Extension Walkthrough

Learn about the components of Pachyderm's JupyterLab extension, how they work, and how to install and use them.

March 23, 2023

Every user’s Jupyter notebook environment is unique: some users run notebooks natively on their machine, while others use managed notebooks in the cloud. This page describes the general architecture of the extension components and how they fit together.

The components #

“JupyterLab-Pachyderm” consists of two components. They’re both necessary for the extension to work, but they can be run inside or outside Kubernetes, in the same container or different containers, or directly on your laptop. Those components are:

  1. The Mount server (called mount-server below)
  1. The JupyterLab extension itself (called jupyterlab-pachyderm below)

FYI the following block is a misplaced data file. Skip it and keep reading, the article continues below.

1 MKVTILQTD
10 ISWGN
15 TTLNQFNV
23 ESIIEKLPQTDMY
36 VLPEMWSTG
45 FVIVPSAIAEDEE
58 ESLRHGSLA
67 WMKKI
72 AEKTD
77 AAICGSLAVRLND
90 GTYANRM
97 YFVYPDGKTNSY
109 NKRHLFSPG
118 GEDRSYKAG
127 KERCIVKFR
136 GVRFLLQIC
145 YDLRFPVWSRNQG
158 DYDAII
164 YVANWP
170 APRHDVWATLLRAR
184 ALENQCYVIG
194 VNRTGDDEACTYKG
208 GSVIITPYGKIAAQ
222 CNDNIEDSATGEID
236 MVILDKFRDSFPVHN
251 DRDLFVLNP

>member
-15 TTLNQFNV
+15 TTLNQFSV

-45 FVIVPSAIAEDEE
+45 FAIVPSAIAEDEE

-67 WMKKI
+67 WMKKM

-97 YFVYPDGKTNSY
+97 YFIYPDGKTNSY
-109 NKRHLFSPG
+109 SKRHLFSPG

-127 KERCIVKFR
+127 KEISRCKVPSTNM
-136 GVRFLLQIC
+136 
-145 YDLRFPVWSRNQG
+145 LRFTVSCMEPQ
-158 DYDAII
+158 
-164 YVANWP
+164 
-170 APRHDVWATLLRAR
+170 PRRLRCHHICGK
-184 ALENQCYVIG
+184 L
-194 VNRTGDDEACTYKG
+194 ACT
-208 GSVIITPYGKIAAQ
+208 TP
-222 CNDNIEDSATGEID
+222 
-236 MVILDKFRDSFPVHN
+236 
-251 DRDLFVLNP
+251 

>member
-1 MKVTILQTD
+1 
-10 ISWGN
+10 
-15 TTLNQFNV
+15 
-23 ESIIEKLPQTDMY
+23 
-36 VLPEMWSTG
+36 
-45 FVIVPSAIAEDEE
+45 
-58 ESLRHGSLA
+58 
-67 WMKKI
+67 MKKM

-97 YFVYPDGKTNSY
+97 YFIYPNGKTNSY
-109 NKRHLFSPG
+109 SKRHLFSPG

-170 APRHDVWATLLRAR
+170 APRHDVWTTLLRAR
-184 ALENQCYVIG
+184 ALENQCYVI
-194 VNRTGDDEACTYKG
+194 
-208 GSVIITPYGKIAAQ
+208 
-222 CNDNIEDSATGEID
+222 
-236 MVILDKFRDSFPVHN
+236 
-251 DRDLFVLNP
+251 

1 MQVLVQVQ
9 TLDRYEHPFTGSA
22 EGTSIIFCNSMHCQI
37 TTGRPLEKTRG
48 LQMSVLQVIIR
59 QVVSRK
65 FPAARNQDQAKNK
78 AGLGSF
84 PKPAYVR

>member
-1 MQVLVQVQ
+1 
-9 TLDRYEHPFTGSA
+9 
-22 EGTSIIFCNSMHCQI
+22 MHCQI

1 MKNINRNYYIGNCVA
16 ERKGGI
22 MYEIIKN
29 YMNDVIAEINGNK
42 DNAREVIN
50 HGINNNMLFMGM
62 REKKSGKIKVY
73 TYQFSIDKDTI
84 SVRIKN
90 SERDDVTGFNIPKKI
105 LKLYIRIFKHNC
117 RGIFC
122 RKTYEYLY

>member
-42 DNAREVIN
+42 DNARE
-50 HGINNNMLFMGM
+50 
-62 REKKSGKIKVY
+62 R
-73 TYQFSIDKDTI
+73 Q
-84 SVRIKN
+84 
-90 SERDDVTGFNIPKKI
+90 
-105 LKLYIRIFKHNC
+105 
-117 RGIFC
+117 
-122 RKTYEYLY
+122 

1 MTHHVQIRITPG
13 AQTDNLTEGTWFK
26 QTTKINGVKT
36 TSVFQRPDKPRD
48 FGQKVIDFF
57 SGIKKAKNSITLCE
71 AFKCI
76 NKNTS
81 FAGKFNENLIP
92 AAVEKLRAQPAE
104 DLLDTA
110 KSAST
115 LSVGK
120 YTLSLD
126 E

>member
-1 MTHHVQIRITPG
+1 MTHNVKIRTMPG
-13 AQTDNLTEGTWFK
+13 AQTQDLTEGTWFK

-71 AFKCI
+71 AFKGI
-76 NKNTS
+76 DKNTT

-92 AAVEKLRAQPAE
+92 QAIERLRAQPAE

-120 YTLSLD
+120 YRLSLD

Normal operation #

During normal operation, the Python API server (in jupyterlab-pachyderm) receives requests from the typescript frontend (also in jupyterlab-pachyderm) and forwards them to a separate running instance of the mount-server. We chose this split architecture because the mount-server requires elevated privileges to work correctly, which some notebook environments don’t allow. Because the mount-server and the Python API are separate, the mount-server can be isolated in a privileged container while the Python API runs in an unprivileged container. While this makes our extension usable in may cloud notebook environments, it does complicate local setups slightly.

The mount-server communicates with the user’s notebook in two ways. The first is that it receives requests from the Python API server (as described above), but the second is that it backs a FUSE mount where the notebook may read files. This allows you to not just preview data in Pachyderm, but interact with it in notebook code, loading it into dataframes and such. Code written in notebooks can, in most cases, run equally well in a Pachyderm pipeline without modification.

Our examples repo has a practical example of how these components fit together.